Attacker Value
High
(1 user assessed)
Exploitability
Moderate
(1 user assessed)
User Interaction
None
Privileges Required
Low
Attack Vector
Local
1

CVE-2020-1571

Disclosure Date: August 17, 2020
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Description

An elevation of privilege vulnerability exists in Windows Setup in the way it handles permissions.A locally authenticated attacker could run arbitrary code with elevated system privileges, aka ‘Windows Setup Elevation of Privilege Vulnerability’.

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4
Ratings
Technical Analysis

This vulnerability was originally found by @klinix5, who later found another way to exploit the issue which they reported publicly at https://github.com/klinix5/Windows-Setup-EoP as a 0day. The original bug occurred due to the fact that on Windows 10 systems prior to the August 2020 updates, there was a flaw within the way Windows Setup operated which resulted in a LPE vulnerability.

More specifically, within windowsupdatebox.exe, there was a call to CreateDirectoryW() with a NULL security descriptor, which would create the folder C:\$WINDOWS.~BT with the same permissions as those from the C:\ directory, which by default allow everyone read, write, and delete access to the directory. After this, a CreateFileW() call would be made with the name C:\$WINDOWS.~BT to get a handle to the folder for later use, before Windows Setup would then execute a SetSecurityInfo() call on the C:\$WINDOWS.~BT directory to set its permissions appropriately.

The issue with this code is that attackers could create a directory junction on the C:\$WINDOWS.~BT directory once it had been created with open permissions, and cause the CreateFileW() call to create an file at an arbitrary location on the disk as the SYSTEM user. Then once this had been done, they could remove the directory junction to ensure that the SetSecurityInfo() call didn’t alter the permissions of the file that was created with CreateFileW().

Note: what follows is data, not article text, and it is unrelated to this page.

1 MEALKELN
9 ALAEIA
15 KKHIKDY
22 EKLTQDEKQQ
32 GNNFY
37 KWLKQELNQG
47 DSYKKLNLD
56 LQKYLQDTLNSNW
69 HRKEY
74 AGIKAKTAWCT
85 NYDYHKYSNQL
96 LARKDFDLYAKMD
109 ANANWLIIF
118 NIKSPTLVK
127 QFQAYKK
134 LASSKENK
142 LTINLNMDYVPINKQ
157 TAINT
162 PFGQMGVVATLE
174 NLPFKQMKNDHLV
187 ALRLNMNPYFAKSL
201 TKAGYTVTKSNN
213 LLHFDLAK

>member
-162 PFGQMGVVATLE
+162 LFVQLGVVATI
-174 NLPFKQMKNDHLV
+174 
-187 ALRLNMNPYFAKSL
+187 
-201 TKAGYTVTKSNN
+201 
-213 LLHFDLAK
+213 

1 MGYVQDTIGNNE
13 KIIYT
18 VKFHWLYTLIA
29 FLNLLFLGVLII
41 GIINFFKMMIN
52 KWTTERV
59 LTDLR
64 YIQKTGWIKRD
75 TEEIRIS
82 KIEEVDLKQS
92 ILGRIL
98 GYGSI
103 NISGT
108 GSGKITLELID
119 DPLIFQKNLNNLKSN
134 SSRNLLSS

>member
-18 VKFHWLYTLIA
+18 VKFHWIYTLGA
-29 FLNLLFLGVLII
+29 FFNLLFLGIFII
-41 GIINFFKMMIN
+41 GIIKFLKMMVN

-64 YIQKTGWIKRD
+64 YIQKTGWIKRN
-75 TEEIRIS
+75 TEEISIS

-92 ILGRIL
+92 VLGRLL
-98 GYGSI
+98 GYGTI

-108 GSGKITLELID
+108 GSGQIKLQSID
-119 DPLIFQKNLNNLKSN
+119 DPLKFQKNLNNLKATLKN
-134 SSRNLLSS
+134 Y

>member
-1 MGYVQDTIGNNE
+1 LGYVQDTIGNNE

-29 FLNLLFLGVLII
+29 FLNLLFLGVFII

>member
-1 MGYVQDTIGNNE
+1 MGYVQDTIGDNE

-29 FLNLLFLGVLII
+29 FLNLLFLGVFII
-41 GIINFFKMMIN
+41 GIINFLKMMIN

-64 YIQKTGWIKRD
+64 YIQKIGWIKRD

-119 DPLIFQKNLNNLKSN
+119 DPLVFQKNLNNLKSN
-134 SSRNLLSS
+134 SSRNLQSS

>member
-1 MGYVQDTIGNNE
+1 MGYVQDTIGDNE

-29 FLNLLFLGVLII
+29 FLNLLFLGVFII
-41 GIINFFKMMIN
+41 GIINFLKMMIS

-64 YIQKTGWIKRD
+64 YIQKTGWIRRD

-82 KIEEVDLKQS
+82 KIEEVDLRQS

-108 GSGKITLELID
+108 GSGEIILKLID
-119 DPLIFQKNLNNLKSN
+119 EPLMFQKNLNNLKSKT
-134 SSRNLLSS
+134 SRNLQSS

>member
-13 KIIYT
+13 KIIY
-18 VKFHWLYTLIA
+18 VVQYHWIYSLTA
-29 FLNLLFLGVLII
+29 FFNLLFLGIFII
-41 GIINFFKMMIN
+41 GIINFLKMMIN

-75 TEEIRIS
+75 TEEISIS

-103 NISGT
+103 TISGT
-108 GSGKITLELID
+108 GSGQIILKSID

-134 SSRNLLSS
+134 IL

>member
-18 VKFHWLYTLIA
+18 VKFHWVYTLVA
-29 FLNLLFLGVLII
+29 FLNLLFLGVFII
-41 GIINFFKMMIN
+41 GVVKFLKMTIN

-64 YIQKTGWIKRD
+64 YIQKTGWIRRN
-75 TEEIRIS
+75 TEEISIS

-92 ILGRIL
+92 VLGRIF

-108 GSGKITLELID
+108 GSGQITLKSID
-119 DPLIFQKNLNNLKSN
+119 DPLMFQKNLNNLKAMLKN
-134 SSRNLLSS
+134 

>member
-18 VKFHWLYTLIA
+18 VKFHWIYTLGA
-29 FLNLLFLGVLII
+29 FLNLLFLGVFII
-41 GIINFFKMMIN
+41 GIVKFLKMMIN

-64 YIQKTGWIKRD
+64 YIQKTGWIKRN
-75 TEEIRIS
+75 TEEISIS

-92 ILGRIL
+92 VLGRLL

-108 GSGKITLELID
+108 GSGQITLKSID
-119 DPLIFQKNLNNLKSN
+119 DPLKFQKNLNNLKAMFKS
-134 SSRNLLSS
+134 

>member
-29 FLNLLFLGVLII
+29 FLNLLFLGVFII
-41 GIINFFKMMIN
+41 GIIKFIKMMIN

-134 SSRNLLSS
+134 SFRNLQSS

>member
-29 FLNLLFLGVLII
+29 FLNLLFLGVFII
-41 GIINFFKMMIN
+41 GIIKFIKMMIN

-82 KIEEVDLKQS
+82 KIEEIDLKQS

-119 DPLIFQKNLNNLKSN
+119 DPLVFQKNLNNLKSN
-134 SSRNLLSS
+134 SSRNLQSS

Microsoft then fixed this vulnerability in their August 2020 update by patching the code so that they passed the security descriptor in as part of the CreateDirectoryW() call, and they removed the calls to CreateFileW() and SetSecurityInfo(). This means that even if an attacker can redirect the creation of the directory via a directory junction (an attack that is still possible with the new code), they won’t have access to the resulting directory that is created due to the security permissions that will be applied on the directory at the time of its creation. This also prevents the original timing issue by ensuring that there is no period in which the directory will be created with open permissions that could allow low privileged users to tamper with it.

Unfortunately, @klinix5, the original discoverer of this bug, found that Microsoft had another issue; specifically that once the Windows Setup was done, it would attempt to delete C:\$WINDOWS.~BT without properly checking that C:\$WINDOWS.~BT wasn’t a reparse point. Attackers can create the C:\$WINDOWS.~BT directory themselves and then create two subdirectories and place oplocks on them. These oplocks will only trigger once the C:\$WINDOWS.~BT directory is in the process of being deleted.

When these oplocks trigger, the attacker can then turn the respective directories into directory junctions, thereby allowing them to delete arbitrary directories as the SYSTEM user. The attacker can then use techniques such as the one described in https://secret.club/2020/04/23/directory-deletion-shell.html to transform the arbitrary file deletion into code execution as the SYSTEM user.

Note that this second technique does not have a patch, and is still a 0day as of September 1st 2020. Its likely however that Microsoft will patch this at a later date, however the exact date is as of yet unknown. For this reason the value of this vulnerability has been increased to 4 to reflect the unpatched nature of this bug. Do keep in mind however that an attacker will need to have authenticated GUI access for this bug to work, and that whilst Microsoft states that the bug works on Windows 10 v2004, it doesn’t seem like it would be possible to trigger it on this version at this point in time, as there is no “next version” to upgrade to. Once the next version of Windows does come out though, those Windows 10 v2004 systems which have not yet applied this patch will be exploitable.

General Information

Vendors

  • Microsoft

Products

  • Windows 10 Version 2004 for 32-bit Systems
  • Windows 10 Version 2004 for ARM64-based Systems
  • Windows 10 Version 2004 for x64-based Systems
  • Windows 10 Version 1803 for 32-bit Systems
  • Windows 10 Version 1803 for x64-based Systems
  • Windows 10 Version 1803 for ARM64-based Systems
  • Windows 10 Version 1809 for 32-bit Systems
  • Windows 10 Version 1809 for x64-based Systems
  • Windows 10 Version 1809 for ARM64-based Systems
  • Windows 10 Version 1909 for 32-bit Systems
  • Windows 10 Version 1909 for x64-based Systems
  • Windows 10 Version 1909 for ARM64-based Systems
  • Windows 10 Version 1903 for 32-bit Systems
  • Windows 10 Version 1903 for x64-based Systems
  • Windows 10 Version 1903 for ARM64-based Systems

Additional Info

Technical Analysis